Derek Trucks: A Legend In The Making (Relix Revisited, 1998)

David Lubell on November 27, 2012

After a month off the road, the Tedeschi Trucks Band returns to the stage tonight at the Keswick Theatre in Glenside, PA (with George Porter Jr. on bass). We mark the occasion with this article from the April 1998 issue of Relix. The title seems prophetic, no?

Derek Trucks laughed as he listened to observations made about his band by people seeing it for the first time. He laughed with a combination of modesty and maturity, something musicians twice his age rarely do.

The Derek Trucks Band had opened for Gregg Allman & Friends weeks earlier, giving many their first glimpse of the 18-year-old guitar slinger. Some observations were, “First impression: a nice-looking kid. Long, blonde ponytail. You’d let him date your daughter.” Minutes later, during an epiphany of sorts: “Second Impression: The second coming of Johnny Winter!”

The idea of Trucks being in the same company as the legendary Winter amused and flattered Derek, the nephew of Allman Brothers Band drummer Butch Trucks, but he shrugged off the comparison, as he is wont to do. He’s been hearing the hoopla for years, but Trucks’ skills on guitar are no laughing matter. His talent has even prompted Warren Haynes to predict, “If he’s not already the best slide player in the world, he soon will be.” Heady stuff, indeed, for a young man still years away from legally being able to buy a beer in one of the many bars where he has turned skeptics into converts since he was 11.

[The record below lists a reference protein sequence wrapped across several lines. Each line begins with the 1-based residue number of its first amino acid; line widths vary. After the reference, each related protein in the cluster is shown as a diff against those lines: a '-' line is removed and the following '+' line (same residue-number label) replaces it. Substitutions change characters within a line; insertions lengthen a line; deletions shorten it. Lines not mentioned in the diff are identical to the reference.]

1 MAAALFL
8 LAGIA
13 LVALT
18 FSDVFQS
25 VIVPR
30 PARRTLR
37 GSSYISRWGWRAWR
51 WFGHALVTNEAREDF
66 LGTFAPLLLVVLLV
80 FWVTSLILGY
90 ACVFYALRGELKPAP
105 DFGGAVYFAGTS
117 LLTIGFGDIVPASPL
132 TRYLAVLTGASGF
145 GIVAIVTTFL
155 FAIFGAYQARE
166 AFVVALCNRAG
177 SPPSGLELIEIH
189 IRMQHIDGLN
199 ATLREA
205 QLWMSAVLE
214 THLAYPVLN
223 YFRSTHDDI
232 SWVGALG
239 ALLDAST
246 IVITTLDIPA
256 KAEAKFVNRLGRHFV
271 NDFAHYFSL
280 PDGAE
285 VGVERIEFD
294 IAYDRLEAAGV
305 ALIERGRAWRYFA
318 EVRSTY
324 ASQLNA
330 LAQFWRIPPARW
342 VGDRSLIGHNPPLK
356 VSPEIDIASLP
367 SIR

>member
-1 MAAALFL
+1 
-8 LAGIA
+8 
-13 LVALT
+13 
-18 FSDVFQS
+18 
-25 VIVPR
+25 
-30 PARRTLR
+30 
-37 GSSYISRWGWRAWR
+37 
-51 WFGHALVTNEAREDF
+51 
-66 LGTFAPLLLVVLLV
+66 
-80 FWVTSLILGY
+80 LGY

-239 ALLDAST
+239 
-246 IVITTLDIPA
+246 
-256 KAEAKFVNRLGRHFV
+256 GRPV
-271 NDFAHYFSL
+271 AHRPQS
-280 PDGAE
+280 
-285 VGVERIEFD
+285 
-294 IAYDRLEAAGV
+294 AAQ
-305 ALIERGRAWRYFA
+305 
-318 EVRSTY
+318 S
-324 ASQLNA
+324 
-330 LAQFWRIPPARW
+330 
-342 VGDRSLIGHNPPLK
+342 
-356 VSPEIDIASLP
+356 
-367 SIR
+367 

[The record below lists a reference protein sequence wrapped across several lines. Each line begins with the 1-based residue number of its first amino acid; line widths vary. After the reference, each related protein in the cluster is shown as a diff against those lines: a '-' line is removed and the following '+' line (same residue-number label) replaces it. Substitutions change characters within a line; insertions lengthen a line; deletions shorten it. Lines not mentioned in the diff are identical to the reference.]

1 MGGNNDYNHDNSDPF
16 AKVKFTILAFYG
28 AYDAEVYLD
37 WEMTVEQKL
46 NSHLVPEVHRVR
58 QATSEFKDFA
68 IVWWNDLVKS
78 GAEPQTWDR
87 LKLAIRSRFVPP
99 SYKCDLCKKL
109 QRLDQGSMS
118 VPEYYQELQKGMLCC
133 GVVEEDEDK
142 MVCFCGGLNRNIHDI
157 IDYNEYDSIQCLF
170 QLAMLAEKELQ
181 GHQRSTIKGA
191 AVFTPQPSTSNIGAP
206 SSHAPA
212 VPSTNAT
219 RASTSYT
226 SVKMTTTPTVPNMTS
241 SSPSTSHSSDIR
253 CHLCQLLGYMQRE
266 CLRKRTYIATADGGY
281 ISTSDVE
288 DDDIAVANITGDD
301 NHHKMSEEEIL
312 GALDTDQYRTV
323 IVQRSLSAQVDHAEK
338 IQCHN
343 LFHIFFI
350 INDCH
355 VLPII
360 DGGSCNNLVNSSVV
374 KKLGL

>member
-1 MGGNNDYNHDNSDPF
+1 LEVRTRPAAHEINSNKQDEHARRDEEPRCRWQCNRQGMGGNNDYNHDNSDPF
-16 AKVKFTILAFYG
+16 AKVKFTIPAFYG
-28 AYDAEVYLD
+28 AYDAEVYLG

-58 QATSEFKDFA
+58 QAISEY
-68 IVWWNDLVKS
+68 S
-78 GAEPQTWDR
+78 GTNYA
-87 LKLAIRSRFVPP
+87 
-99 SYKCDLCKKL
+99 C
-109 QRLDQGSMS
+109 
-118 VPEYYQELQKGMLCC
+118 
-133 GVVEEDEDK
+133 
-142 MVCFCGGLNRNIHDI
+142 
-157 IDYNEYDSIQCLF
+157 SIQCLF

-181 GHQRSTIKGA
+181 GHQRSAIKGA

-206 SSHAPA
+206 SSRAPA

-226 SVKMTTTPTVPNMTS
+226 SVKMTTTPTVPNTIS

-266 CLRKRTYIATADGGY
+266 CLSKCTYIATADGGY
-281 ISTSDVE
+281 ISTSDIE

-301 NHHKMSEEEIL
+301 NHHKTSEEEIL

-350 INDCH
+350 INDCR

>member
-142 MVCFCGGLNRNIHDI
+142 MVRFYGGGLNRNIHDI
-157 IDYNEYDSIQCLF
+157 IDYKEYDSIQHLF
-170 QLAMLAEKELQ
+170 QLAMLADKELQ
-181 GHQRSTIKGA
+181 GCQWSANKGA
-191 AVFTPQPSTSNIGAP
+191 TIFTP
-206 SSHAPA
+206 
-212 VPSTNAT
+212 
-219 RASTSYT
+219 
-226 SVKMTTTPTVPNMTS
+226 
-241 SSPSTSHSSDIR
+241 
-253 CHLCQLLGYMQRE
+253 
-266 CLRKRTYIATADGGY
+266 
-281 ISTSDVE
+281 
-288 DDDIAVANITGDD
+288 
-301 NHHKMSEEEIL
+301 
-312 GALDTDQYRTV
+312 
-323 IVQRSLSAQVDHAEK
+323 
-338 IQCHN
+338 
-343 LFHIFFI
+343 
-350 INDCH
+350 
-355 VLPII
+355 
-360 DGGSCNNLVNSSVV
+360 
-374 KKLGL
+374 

Relix caught up with Trucks during his second swing through Boston in three weeks, touring in support of his first CD effort, the self-titled The Derek Trucks Band (Landslide). This time around, he was set to pitch both ends of a double-header: both opening for and playing with Frogwings, an All-Star side project that includes his uncle and other members of the Allman Brothers Band and other Dixie-related musicians.

Commenting on fans’ initial expectations and reactions, Trucks admitted that people tend to classify his sound before hearing it yet are somewhat shocked when they do. “A lot of people come in and they either heard me when I was ten or eleven when I was [sitting in with] the Allman Brothers, expecting to hear that and maybe they’re a little bit turned off because it’s so different,” he said. “But I think the majority of the people like it better because it’s its own thing, though some people come expecting to hear the next spin-off of the Allman Brothers and, when it’s not there, they just turn away. That doesn’t bother me. We’re just laying it out and if you like it, great.”

What tends to grab a listener – listen for a few minutes and you quickly forget Trucks’ bloodline and understand that he’s charting his own course – is the broad musical background that he and his band bring to the table. Trucks’ knowledge of a wide variety of musical forms sets him head and shoulders above most of today’s working guitarists – of any age. Probably the most technically advanced of the teenage blues guitar sensations, Trucks’ contemporaries such as Kenny Wayne Sheppard and Monster Mike Welch seem one-dimensional when compared to him.